As a young pastor while in seminary, I served a congregation where the median age was probably 87. Yet amazingly, during my two years as their pastor, not one member of the congregation died, and only one had any kind of serious illness. I told them I was good for their health, and it appears that was the case, since two of them passed away within six months after my departure. Later, when I was an associate pastor in Tallahassee, I had an arrangement with the senior pastor. He did the hospital visits, which he enjoyed, and I did the committee meetings and other administration, which he despised. It was a win-win.
As we were developing our Master of Ministry program at Anderson University, I was sometimes asked if there would be a course on counseling. My standard response was – how long does it take to learn to refer someone to a trained counselor?
OK, so I am not Mr. Pastoral Care. Mercy and compassion are not among my primary spiritual gifts. My counseling style leans more toward grabbing someone by the scruff of the neck, shaking them, and saying, “Quit doing that!”
Though it may not be my primary ministry gift, nevertheless I do understand the vital role that pastoral care plays in ministry. In fact, before moving to South Carolina, we lived in Nashville and I was deacon training coordinator for a congregation where we had about 250 deacons, divided into 12 teams, and they handled 90% of the pastoral care needs of that church. The deacons did most of the hospital visitation – as the pastor told members, if they saw him in their hospital room it was not good news – so I helped train deacons for basic pastoral care tasks they would be performing in their ministry role. So though I’m not good at it, I do believe in it!
And I do find it interesting to think about the relationship of preaching to pastoral care. In the very first year of Preaching magazine – back in 1985 and 86 – I enlisted Wayne Oates to do a series on preaching and pastoral care. At the very start of that series, he made this observation: “For most of Christian history, preaching and pastoral care would not be spoken of with a plural verb. Preaching and pastoral care were seen and practiced as a singular experience. The earliest formulations of pastoral care in this century began in the pulpits of exceptionally persuasive and gifted preaching pastors.”
Oates cites several well-known preachers in their time as models of this synthesis of preaching and pastoral care, such as Theodore Adams, pastor of First Baptist Church of Richmond, VA for many years. “Adams’ preaching was energized by his shepherding care of individuals and small groups. In the early 1930′s he was intensely concerned with synthesizing his preaching with a genuinely scientific approach to pastoral care.
“Contemporary with Adams in the Southern Baptist ministry was a brilliant array of pastors in other communions. Ralph Sockman blended preaching and pastoral care as he preached to Methodist congregations. John Sutherland Bonnell and George Buttrick were Presbyterian preachers and authors whose sermons spoke directly to the needs of persons for ethical reinforcement of their Christian faith and personal fortification in their personal and family lives. Paul Scherer spoke as an inspired Lutheran to the need of people for pastoral care. To him preaching was an ‘event in eternity.’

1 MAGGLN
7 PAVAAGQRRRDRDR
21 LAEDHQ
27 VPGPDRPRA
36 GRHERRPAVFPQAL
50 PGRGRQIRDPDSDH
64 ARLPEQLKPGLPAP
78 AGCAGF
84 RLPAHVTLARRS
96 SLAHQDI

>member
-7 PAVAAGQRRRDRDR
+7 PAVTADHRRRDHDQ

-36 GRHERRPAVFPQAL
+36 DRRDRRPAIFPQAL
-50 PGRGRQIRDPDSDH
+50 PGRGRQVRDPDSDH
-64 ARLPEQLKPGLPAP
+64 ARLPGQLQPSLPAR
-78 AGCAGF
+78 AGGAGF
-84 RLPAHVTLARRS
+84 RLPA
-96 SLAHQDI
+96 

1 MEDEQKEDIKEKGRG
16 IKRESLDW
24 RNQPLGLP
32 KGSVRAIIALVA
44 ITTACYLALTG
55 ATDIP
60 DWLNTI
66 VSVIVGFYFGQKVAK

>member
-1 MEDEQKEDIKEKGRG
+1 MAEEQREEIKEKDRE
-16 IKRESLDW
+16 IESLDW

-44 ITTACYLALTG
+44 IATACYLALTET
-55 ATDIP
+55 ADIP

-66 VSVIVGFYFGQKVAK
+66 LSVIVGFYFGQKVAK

“The issues of ‘being a real person’ were addressed . . . by Harry Emerson Fosdick at Riverside Church in New York. He measured the effectiveness of his sermons by the number of persons who sought his care and counsel in the following week. Norman Vincent Peale, in the Dutch Reformed Church, is well known for his books, but few beyond his parish (knew of) his remarkably pastoral preaching Sunday after Sunday at the Marble Collegiate Church in New York City. Even fewer realize that he established what was probably the first pastoral counseling center in the context of a local church.
“These pastors, and many others of their generation, saw preaching and pastoral care as functional extensions of each other, not as separate disciplines between which a pastor chose. They taught homiletics and pastoral care in seminaries adjacent to their pastoral fields of action. In doing so they assumed that pastoral care and counseling is not a specialty apart from preaching but an organic whole with preaching.”
While these pulpit giants of the mid-twentieth century saw preaching and pastoral care as integrally related, in more recent years these two fields have been seen and taught as distinct specialties in pastoral theology. The danger of that separation is that without a lively connection to pastoral life, preaching can easily become an academic exercise disengaged from the lives of God’s people. Likewise, pastoral care needs to be connected to the active study and proclamation of God’s Word, “because without preaching as the proclamation of the good news of the available Kingdom of God in Jesus Christ, caring for people wears thin and becomes trivial.”
This is why Oates insisted on the importance of “a holistic, inseparable relationship between preaching and pastoral care. . . . The primary responsibility of a Christian pastor is to convey the good news that God was in Christ, reconciling the world unto himself. Preaching, teaching, and healing are inseparable ways of doing so.”